INTERNALLY the industrial society based upon the plantation system and chattel slavery was near to a crisis by 1860. This society, first established on the seaboard for the production of tobacco, indigo, and rice, maintained its general form as it moved across the country. In each successive stage of the westward march it followed the hunter and small farmer stage, and there was a brief struggle between these two systems for supremacy.1

      Soil and climate determined the outcome of this conflict. There was a definite belt of land where upland cotton could be raised,2 Where this belt broke against the foot of the mountains, cotton and slavery stopped, and the whole character of the population changed.3 Because those engaged in the production of cotton in this comparatively small portion of the soil were the industrial, political, and social rulers of the South, it is the portion which is commonly referred to when the antebellum South is named.

1 U. B. Phillips, "Origin and Growth of the Southern Black Belts," in American Historical Review, July, 1906.
2 Wm. G. Brown, "The Lower South in American History," pp. 25-26.
3 W. A. Schaper, "Sectionalism and Representation in South Carolina," Am. Hist. Ass'n Rept., 1900. Vol. I,. p. 251. et passim.


      Although the statement is frequently made that the plantation system had remained unchanged for more than a century,1 there were some important alterations in the generation preceding the Civil War.

      Chattel slavery and the plantation system could be maintained only in connection with an industry having certain characteristics. Such an industry must be extremely simple in its operation, requiring few processes and no complex machinery. Because slavery is applicable only to a "one-crop" system of agriculture, it demands an exhaustless supply of new and fertile lands that can be brought into cultivation as the old ones are exhausted. Because the slave represents a permanent investment on the part of the master, and must be supported continuously, without regard to the continuity of industry, it is essential that employment be steady. Cotton cultivation with ginning occupied the slaves for nearly nine months in the year - longer than almost any other crop. The supplies in which the slave receives his wages should not be costly. Otherwise wage labor would be cheaper. The warm climate of the South relieved the master of the necessity of providing anything but the cheapest, coarsest clothing and food, and a miserable shelter.

      Slaves must be worked in large gangs under a common overseer. The cultivation and picking of cotton again made this possible.2

      The same internal compulsion that leads to concentra-

1 E. L. Bogart, "Economic History of the United States," p. 251.
2 M. B. Hammond, "The Cotton Industry," Pub. Am. Econ. Ass'n, Vol. I, No. 1, pp. 34-66.


tion in modern industry operated with the production of cotton. To this compulsion was added the fact that the extension of land ownership for the great plantations literally drove the defeated competitors off the earth. As the system approached its conclusion, the number of its beneficiaries grew fewer and fewer, more and more powerful, more defiant and arrogant, more greedy for rulership. By 1860, not more than half a million of the nine million Southern whites made an actual profit from chattel slavery. Out of this half million was further selected not more than ten thousand, who were the economic, social, and political rulers of the South.1 The problem that confronted these few rulers was to maintain their dominant position under universal white suffrage. They were aided by the fact that the clergy and the professional men were with them. This was due partly to the fact that the more successful members of this class usually owned one or two slaves for personal service. This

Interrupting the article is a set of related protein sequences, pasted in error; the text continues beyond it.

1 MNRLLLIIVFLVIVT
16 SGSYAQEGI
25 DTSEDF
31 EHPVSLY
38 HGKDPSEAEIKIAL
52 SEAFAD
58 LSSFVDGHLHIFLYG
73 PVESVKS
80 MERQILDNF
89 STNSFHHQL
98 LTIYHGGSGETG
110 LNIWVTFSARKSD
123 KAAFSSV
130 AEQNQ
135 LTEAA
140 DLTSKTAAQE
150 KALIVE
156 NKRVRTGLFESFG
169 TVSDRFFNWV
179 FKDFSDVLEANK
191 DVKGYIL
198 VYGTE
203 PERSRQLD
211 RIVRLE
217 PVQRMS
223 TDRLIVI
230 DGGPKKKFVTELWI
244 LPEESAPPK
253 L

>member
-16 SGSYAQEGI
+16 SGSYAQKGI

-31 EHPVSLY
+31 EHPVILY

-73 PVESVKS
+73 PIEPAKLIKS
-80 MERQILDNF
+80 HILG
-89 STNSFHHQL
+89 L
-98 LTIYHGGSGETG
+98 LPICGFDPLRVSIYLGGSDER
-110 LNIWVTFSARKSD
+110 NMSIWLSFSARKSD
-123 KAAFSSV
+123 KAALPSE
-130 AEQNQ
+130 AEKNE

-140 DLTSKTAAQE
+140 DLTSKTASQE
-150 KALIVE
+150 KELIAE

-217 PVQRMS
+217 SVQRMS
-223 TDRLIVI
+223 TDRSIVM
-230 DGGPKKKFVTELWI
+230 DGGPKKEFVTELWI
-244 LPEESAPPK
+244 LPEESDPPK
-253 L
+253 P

1 A. B. Hart, "Slavery and Abolition," p. 68; Edward Ingle, " Southern Side Lights," p. 263 ; Brown, "The Lower South in American History," p. 34. Hinton Rowan Helper, "The Impending Crisis," p. 146, gives this table for 1850: -

Holders of1 slave 68,820
Holders of1 and under 5 105,683
Holders of5 and under 10 80,765
Holders of10 and under 20 54,595
Holders of20 and under 50 29,733
Holders of50 and under 100 6,196
Holders of100 and under 100 1,479
Holders of200 and under 300 187
Holders of300 and under 500 56
Holders of500 and under 1000 9
Holders of1000 and over2
 Aggregate number of slaveholders in theUnited States347,525


created a class of social retainers who defended the interest of the ruling class. Always there is a large section of society that follows the leaders and defends the interests of those leaders more energetically than its own.

      The slave oligarchy in the South was well aware of the uncertainty of social rule by a minority, and comforted themselves with the conclusion that "The proportion which the slaveholders of the South bear to the entire population is greater than that of the owners of land or houses, agricultural stock, state, bank, or other corporation securities elsewhere."1 Until the verge of the Civil War the majority of the non-slave-owning whites were firm in their allegiance to their slave-owning rulers. Indeed, Von Hoist claims that "It was precisely the poorest and most abject whites who found the greatest satisfaction for their self-love in the thought that they were members of the privileged class. He who wished to span the broad gulf that separated them from the slaves, or was suspected of entertaining this wish, was their deadly enemy, for he threatened to expose them in all their neediness, defenseless and naked; he disputed their `right' to the beggarly pomp that was due only to the deeper degradation of others; and he therefore trespassed upon their `freedom.'"2